Take turns listening and telling. When it’s your turn to tell, tell a good one. When it’s your turn to listen, pay attention. Turn off your cell phone. And take an umbrella.

But don’t say I didn’t warn you. Once a story begins, you never know what strange and wonderful places it may lead you. Just ask the good people of Jonesborough. You could find yourself taking in strangers.

 

Comments

  1. Thank you, Sharon, for your appreciative words about storytelling. It is a wonderful artform that not only connects us and teaches us lessons about ourselves, but also is a great tool for passing along family history and communication skills. We have a small but wonderful state-wide storytelling festival in Kansas the last full weekend of April every year in Downs (of all places!) You are most cordially invited to come any time, next spring it’s April 22-23, 2016. The Festival is a testimony to the great things that volunteers can do for their community. It is entirely coordinated by volunteers and financed by business and foundation sponsors who understand local effort. One member of our coordinating committee owns a bed-and-breakfast in Downs and offers you a room to stay upstairs when you come! Meanwhile…keep us noticing the small, important things in our lives along with you in your column.

  2. Sandra Garrett says:

    A Bristol friend mentioned this column. I’m glad she did! My husband and I have been volunteering and attending the National Storytelling Festival since we moved to the area in 2004. It IS a wonderful event, regardless of the weather. Folks throughout the region participate enthusiastically, and the people of Jonesborough proper are some of the most hospitable and downright friendly people you will ever meet.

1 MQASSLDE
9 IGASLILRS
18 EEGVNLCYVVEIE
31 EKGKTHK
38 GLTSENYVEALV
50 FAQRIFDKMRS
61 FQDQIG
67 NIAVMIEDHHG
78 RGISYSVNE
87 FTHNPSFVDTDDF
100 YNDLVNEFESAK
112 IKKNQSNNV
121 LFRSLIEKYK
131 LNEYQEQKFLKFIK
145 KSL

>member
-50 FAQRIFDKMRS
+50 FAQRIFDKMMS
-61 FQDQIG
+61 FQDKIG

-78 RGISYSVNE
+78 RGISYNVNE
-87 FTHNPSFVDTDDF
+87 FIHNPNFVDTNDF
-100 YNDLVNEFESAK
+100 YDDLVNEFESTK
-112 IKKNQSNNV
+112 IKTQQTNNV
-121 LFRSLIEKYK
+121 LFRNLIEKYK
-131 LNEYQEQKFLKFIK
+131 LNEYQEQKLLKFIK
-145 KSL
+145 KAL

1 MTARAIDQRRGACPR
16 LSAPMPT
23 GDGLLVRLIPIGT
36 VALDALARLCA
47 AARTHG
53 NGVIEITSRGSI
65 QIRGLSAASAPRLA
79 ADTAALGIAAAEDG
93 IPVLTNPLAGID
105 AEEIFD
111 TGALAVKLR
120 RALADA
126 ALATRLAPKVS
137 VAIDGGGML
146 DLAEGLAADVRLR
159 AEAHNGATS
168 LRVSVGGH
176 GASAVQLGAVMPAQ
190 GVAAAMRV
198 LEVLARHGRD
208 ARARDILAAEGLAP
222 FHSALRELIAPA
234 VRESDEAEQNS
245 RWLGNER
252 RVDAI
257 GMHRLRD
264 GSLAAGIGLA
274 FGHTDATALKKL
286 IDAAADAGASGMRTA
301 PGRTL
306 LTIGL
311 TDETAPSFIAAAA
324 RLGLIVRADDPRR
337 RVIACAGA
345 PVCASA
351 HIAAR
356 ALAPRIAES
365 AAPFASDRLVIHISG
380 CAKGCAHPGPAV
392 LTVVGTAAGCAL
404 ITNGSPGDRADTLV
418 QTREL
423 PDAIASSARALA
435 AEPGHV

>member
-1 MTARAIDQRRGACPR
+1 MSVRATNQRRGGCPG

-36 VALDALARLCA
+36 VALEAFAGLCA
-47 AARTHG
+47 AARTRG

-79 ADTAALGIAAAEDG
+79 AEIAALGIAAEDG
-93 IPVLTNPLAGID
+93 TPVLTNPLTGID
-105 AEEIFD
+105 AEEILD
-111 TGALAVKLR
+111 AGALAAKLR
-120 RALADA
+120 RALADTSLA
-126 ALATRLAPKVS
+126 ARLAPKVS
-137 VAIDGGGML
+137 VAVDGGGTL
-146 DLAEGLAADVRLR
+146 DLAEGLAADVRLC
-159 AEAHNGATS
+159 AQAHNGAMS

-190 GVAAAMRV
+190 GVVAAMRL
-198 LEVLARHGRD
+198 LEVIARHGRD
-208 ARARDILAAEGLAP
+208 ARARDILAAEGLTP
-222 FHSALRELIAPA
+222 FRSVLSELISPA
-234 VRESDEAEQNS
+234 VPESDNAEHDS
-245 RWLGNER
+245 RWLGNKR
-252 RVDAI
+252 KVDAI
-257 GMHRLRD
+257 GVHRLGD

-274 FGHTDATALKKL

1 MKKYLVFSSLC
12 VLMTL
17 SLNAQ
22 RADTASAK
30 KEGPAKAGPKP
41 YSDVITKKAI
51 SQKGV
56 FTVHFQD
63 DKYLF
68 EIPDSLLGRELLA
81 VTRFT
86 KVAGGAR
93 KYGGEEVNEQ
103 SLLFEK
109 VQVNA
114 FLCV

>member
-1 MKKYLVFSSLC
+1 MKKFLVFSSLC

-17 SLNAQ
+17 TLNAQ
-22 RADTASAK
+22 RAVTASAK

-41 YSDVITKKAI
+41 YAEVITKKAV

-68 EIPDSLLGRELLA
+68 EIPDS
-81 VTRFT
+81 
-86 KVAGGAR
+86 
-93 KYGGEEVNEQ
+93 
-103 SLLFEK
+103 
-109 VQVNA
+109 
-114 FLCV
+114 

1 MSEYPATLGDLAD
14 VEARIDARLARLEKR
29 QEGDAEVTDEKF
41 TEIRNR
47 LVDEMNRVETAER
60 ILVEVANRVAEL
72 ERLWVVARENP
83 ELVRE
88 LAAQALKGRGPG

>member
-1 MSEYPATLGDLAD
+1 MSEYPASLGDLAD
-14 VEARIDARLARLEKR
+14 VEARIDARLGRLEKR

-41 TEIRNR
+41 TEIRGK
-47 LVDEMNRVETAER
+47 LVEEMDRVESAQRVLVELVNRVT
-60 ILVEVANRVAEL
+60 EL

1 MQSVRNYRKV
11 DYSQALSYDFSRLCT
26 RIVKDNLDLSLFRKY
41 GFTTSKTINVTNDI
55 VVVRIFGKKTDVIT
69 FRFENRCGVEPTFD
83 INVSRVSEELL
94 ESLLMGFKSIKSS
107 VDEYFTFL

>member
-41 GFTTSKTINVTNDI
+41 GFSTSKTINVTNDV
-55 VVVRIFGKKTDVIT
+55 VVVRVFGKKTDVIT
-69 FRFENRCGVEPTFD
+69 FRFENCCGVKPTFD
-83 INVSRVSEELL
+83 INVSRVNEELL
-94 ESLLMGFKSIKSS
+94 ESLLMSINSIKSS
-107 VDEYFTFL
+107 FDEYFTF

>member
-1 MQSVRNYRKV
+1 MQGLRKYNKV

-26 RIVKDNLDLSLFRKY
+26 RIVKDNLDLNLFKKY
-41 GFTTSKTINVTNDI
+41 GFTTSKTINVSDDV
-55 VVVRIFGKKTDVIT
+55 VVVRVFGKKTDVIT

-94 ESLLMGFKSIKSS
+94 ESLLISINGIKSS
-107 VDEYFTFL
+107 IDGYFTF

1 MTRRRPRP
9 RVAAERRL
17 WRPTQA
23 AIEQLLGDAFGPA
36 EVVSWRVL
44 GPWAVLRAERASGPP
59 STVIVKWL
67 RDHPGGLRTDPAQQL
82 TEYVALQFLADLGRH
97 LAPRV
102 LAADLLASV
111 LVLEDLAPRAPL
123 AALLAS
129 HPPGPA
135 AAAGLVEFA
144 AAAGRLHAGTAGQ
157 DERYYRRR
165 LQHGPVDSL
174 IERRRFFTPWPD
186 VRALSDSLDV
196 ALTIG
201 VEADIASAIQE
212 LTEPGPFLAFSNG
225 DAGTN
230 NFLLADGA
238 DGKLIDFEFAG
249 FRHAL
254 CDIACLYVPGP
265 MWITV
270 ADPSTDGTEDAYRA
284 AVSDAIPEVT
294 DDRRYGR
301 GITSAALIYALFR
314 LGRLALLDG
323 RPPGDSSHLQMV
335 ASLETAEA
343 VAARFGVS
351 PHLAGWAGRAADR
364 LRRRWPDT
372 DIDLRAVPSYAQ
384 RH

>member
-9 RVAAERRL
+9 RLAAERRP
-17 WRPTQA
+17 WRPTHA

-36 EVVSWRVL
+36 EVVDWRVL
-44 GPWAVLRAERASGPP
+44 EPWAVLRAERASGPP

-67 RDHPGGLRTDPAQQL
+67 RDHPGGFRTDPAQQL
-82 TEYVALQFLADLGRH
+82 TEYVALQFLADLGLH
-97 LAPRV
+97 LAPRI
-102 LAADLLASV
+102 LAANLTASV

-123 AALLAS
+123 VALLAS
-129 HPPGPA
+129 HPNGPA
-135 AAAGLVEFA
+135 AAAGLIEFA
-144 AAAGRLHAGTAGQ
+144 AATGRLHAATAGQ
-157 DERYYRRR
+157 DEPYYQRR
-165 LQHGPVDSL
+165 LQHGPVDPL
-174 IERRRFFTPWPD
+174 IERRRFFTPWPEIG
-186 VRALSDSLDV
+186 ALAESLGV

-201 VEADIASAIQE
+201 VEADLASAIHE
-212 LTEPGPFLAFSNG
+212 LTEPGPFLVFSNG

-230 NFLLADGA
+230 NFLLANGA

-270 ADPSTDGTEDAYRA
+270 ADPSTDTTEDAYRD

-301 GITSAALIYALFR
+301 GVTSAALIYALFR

I think we may have spoken to you while we did our volunteer shift at the information table! I’m so glad you and your husband had a good time. We look forward to seeing you again next year… and the next year… and the next year!

  3. Vanessa L says:

    I’ve never been to a storytelling festival, and I can only imagine how fascinating they must be! The ability to tell a story in such a way that the listener is transported is such a beautiful gift (one that you possess, if you don’t mind me saying!)

  4. Susan Cox says:

    Sharon, I love your column, by the way, and live about an hour from Jonesborough, however, I have never been to the festival. It is now on my bucket list for sure. So glad you enjoyed the weekend of stories and our beautiful area.

  5. Shashi says:

    You are right Sharon , we need two people to tell a story or a number of stories ,fake or real if somebody has good ears to listen ,of course kids would listen both unless they belong to life ,our own or about anything they like . They are very good listeners and they do not mind listening to same story every day . Not sure about adults as they pretend more to listen than telling their own stories full of emotions but most of them are real. So I do not pretend to listen . Thank you Sharon
    as I do like to read when there is so much technology available to do so . And I kept the cell away too at least when I read a beautiful column written by you .